The $199.95 Invoke smart speaker from Harmon Kardon is the first to have Microsoft’s Cortana onboard, and invites obvious comparisons with Amazon’s Echo and Alexa. But despite the similarities, the Invoke is aiming to do something rather different.
As you’d expect from a smart speaker, the Invoke setup is quite chatty: once you plug in the power lead, the Invoke turns itself on and, if you haven’t started the setup after a minute or so, it speaks up to tell you how to download the setup app (which you can get on Windows 10, Windows Phone, iOS, or Android). Pairing does not require any button-pressing or code-typing: the setup app auto-discovers any Invoke in range and uses a mix of flashing lights and spoken instructions to guide you through the process.
You need to sign in with a Microsoft account as part of the process. If you’re using a PC with Windows Hello that can use facial recognition, you won’t have to type a password — although you will need to give your wi-fi password so the Invoke can get online. You must also agree to a rather long list of permissions — which makes sense because Cortana isn’t much use if she doesn’t have access to your personal details — and confirm your home address for weather forecasts. Once we’d finished these steps, Cortana spoke up again to say the Invoke needed an update (and proceeded to download it, install it, say when it was done, and then run through some suggestions of what we could say).
For a smart speaker, the Invoke looks the part: it has a sleek design, in dark grey or silvery metal, that looks like…well, a cylindrical speaker with a grille running all around. The whole top ring of the case turns as a volume control, with a very smooth, satisfying action matching the quality feel of the rest of the hardware. There’s a light on top that pulses to show what it’s up to (handy for troubleshooting) that doubles as a large button: you can tap to pause music, turn off an alarm, trigger a ‘fun fact’ or answer or end a Skype call if you don’t want to do that by talking. Press harder and you can ignore an incoming Skype call, or turn on Cortana if you’ve decided to turn the microphone off — the button for that is on the back and doubles as a way to switch to a different wi-fi network. A Bluetooth button on the back gets Cortana to walk you through pairing a device from which you want to stream music.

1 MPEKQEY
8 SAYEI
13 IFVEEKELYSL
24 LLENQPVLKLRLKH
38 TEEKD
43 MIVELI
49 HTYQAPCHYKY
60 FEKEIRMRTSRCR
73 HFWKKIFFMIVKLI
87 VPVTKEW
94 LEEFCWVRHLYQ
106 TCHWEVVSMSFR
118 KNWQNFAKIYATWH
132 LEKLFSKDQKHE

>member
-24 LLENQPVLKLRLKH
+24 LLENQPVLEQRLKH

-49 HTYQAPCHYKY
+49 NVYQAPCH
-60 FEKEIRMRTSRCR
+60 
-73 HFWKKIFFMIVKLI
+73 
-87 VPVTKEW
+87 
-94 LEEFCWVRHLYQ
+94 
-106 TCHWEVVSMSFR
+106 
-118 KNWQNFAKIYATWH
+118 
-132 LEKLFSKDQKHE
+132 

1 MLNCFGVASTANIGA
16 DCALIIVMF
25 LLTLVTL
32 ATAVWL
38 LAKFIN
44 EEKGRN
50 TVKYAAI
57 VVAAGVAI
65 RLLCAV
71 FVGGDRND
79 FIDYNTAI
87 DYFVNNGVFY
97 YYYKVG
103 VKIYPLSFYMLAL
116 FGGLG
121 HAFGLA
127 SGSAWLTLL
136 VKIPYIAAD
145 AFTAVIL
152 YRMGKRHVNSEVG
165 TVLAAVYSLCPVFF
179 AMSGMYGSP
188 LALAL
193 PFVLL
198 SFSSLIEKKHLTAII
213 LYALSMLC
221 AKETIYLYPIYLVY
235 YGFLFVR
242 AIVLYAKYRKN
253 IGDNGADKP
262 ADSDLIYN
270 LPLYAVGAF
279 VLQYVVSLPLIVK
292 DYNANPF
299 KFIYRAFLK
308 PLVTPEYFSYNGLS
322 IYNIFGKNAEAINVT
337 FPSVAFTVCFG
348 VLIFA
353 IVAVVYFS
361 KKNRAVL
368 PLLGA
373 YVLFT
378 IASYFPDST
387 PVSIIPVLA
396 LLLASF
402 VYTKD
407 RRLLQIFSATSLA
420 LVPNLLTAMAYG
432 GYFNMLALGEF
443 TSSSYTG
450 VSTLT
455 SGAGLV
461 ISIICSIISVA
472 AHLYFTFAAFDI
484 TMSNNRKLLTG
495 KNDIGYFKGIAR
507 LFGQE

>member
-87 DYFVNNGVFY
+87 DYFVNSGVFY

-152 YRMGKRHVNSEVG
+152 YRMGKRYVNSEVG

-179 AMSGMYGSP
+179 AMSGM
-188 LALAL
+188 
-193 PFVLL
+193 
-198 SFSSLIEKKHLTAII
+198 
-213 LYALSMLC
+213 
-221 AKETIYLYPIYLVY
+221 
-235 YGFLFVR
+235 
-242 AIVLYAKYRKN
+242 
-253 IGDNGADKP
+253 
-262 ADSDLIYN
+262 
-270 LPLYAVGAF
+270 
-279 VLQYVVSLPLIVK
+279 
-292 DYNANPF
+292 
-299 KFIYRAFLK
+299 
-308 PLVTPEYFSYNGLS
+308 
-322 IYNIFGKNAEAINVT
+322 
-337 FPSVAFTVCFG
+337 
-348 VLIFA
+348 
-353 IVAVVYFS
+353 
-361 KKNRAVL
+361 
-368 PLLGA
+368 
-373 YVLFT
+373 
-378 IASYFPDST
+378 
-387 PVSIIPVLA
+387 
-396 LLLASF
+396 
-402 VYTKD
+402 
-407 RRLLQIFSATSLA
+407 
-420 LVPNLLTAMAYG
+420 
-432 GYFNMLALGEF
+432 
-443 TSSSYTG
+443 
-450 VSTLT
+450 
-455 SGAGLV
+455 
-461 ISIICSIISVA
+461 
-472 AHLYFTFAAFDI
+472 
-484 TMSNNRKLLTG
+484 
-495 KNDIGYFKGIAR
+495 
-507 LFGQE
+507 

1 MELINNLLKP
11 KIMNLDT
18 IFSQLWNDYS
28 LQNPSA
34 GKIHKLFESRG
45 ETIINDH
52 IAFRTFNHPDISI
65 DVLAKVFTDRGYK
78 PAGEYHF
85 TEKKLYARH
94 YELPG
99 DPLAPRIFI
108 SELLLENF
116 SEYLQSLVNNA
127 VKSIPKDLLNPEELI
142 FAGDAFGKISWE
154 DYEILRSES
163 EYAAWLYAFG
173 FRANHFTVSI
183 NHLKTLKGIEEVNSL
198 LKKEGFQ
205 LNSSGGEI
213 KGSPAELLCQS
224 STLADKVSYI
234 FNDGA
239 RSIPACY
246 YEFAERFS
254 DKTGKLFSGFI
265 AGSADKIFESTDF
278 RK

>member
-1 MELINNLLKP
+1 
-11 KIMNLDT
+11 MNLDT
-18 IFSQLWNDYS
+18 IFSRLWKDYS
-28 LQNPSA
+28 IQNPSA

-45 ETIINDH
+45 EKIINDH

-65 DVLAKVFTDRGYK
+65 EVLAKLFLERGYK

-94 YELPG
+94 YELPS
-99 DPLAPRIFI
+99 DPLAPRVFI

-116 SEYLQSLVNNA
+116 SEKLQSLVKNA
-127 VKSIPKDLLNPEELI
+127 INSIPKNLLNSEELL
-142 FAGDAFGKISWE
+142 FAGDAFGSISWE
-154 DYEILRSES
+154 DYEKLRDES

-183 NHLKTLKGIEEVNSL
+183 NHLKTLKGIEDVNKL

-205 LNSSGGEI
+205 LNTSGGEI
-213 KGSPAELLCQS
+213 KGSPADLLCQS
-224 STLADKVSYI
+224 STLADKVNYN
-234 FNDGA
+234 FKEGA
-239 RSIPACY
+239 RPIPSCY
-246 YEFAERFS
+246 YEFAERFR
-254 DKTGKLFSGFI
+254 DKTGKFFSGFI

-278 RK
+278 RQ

As a speaker, the Invoke is excellent, as you’d expect from Harmon Kardon. So far, it can connect to iHeart Radio, TuneIn, and Spotify with Pandora integration on the way. You need a Spotify Premium account, and it took a few minutes after entering the account details for Cortana to get access. Once Spotify was recognised, the Invoke showed up as a streaming target on every device containing our Spotify account. We could ask Cortana to play an artist, album, specific track or genre, with voice commands to change the volume, jump to the next track, pause, or get information about the current song. Music also shows up in the Cortana interface on your devices, where you can play, pause, go back and forth between tracks, change the volume, and choose shuffle and repeat.
The sound quality is excellent: on our usual Massive Attack, Rush, and Michael Hedges test tracks, we heard strong bass that holds up well at volume, crisp treble, and clear mid-range detail. The sound quality makes podcasts and radio sound good too. It’s definitely an improvement over the Amazon Echo that used to sit in the same spot on the desk, and far better sounding than Google Home. The Sonos Play 5 in the same office has a little more bass and richer mid-tones, but for a speaker the size of the Invoke the sound is impressive. Cortana’s voice also sounds natural, although long phone numbers can get a little rushed.
The seven microphones inside give the Invoke good voice recognition from a distance from different angles (even with music playing) and make the Skype integration a strong selling point — you don’t have to set that up separately, because it uses your Microsoft account. You can call people and businesses by name or number, although you have to give the country code for anything that’s not a US number, and it’s only US calls that are free for six months. If you’re calling a contact who isn’t on Skype, Cortana reads out the number first to check. When you’re done, you can ask Cortana to hang up.